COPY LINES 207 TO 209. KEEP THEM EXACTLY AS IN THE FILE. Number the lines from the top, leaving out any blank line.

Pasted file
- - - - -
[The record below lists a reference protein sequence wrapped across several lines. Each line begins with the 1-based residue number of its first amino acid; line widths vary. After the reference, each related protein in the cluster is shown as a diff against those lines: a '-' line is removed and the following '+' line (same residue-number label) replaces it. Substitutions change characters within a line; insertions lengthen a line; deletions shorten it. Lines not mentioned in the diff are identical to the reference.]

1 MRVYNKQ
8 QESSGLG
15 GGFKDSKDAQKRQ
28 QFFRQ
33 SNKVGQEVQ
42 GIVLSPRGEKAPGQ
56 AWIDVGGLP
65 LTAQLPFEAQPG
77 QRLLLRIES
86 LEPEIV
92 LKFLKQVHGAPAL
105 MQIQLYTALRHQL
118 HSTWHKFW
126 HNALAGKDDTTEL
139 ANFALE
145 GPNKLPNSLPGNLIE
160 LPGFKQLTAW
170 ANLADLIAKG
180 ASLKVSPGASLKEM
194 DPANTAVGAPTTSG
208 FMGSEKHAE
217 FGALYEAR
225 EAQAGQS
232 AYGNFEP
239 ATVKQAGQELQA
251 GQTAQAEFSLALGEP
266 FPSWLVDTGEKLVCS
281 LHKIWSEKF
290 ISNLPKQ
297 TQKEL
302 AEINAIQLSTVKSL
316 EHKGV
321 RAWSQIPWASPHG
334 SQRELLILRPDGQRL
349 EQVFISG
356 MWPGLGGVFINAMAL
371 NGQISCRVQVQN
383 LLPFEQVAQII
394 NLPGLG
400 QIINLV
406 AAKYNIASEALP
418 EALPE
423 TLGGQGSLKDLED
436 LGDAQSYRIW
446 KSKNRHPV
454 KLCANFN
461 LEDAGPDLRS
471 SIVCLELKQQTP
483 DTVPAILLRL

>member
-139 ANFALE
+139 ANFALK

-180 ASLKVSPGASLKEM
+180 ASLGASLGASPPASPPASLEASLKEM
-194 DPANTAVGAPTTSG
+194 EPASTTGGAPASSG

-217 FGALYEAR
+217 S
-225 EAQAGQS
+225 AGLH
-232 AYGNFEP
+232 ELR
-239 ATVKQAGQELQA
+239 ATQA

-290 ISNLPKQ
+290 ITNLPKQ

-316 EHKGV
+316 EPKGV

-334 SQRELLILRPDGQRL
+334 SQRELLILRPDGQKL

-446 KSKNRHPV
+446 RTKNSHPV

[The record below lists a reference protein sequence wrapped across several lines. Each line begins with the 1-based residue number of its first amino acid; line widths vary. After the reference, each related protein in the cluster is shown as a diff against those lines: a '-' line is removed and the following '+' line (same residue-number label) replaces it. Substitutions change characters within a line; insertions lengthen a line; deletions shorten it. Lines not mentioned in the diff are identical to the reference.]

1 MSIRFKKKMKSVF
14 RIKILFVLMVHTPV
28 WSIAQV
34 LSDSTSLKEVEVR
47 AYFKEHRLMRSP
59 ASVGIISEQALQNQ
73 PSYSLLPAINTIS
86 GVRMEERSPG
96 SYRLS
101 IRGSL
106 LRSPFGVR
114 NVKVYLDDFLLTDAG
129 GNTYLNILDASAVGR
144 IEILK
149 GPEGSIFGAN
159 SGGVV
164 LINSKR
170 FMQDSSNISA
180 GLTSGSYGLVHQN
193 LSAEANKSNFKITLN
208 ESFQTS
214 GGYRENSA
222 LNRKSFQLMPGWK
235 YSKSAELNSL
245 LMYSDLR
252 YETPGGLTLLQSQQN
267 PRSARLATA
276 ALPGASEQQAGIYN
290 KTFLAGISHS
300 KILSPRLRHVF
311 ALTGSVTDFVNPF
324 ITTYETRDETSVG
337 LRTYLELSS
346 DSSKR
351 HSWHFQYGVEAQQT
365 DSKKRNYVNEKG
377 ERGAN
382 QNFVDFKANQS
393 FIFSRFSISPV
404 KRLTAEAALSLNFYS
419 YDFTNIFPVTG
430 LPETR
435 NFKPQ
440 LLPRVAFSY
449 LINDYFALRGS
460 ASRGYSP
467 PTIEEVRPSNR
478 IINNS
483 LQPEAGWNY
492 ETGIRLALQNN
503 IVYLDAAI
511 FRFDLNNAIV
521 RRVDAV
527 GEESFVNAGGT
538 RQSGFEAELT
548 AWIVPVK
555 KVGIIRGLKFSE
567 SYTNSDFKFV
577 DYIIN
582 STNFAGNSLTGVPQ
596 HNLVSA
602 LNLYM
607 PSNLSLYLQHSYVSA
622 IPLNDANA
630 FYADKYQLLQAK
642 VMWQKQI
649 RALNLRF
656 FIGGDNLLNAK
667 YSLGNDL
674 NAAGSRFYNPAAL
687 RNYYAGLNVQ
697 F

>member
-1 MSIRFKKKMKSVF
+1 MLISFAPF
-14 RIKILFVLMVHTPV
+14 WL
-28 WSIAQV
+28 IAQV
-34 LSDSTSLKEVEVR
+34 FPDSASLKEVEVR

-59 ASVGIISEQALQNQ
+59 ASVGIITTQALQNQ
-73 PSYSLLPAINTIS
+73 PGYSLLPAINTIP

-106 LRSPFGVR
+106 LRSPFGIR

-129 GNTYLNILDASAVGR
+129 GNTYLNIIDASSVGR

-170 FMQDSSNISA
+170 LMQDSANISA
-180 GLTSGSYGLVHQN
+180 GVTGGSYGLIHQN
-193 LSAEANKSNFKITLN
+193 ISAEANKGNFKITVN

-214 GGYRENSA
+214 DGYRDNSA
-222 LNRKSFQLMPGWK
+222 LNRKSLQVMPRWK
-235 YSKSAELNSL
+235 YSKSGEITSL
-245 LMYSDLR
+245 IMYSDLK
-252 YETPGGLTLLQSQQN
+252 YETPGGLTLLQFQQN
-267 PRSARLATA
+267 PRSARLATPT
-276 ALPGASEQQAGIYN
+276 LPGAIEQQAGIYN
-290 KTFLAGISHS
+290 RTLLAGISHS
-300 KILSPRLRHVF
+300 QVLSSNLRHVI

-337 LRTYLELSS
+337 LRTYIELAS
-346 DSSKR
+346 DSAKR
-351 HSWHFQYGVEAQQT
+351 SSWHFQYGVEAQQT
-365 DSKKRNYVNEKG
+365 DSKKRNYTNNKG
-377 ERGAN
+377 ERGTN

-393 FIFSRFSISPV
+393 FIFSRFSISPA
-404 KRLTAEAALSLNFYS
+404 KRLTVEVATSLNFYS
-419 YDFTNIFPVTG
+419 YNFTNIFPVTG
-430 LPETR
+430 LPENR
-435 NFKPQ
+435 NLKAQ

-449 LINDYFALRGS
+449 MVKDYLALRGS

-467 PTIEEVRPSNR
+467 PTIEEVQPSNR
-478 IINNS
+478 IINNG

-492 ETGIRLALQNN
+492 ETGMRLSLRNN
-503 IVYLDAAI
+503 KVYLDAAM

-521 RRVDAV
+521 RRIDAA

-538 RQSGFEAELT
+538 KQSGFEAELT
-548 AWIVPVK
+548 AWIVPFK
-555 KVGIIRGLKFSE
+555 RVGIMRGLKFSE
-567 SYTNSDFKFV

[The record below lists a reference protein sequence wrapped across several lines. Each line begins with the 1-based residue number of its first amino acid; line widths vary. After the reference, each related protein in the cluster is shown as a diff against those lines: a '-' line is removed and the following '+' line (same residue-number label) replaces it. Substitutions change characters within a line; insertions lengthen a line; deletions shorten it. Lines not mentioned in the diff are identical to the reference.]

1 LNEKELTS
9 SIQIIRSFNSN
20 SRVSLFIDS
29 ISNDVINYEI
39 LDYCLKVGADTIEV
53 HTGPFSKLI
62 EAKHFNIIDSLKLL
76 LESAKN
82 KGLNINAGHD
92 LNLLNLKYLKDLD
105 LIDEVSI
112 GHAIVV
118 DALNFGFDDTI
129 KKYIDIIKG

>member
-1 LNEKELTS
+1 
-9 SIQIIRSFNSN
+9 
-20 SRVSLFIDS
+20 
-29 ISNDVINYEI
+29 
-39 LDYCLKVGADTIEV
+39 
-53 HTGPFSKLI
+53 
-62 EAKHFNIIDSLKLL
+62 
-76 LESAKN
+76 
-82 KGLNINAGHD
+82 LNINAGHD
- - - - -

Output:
+435 NLKAQ

-449 LINDYFALRGS
+449 MVKDYLALRGS